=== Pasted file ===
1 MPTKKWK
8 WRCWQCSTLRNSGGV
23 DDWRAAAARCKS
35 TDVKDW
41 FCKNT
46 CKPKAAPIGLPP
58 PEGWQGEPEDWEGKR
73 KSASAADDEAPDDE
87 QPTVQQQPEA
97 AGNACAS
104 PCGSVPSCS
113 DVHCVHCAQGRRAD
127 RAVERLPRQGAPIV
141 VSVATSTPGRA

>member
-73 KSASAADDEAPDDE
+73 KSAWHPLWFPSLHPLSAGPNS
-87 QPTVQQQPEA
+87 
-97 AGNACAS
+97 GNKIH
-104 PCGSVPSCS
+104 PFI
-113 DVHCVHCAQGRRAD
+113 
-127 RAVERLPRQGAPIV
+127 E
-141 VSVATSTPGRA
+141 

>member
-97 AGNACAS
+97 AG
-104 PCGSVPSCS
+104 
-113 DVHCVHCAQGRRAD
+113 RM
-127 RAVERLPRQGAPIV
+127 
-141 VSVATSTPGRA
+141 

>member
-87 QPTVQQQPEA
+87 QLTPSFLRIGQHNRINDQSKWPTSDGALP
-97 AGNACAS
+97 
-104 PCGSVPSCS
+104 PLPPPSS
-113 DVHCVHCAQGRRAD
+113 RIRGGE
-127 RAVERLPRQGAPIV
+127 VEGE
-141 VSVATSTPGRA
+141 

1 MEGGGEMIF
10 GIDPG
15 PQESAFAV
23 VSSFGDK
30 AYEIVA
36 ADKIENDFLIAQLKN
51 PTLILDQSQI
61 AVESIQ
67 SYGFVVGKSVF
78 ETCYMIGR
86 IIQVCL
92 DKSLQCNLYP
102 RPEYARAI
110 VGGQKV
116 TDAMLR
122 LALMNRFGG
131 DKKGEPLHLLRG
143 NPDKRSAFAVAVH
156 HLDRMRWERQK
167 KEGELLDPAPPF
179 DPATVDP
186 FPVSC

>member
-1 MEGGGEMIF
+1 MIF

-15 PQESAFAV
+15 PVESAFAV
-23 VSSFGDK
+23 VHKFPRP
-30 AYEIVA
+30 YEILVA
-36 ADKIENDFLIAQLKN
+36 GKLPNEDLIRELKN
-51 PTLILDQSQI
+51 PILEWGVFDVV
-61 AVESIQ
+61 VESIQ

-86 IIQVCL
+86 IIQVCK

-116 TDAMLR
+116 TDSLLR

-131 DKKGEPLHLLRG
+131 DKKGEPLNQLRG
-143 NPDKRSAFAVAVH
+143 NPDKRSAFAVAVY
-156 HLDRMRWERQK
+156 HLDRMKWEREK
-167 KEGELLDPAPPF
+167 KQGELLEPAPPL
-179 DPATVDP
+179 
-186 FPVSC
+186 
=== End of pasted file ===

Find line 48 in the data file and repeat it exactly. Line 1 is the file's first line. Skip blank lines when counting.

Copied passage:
-113 DVHCVHCAQGRRAD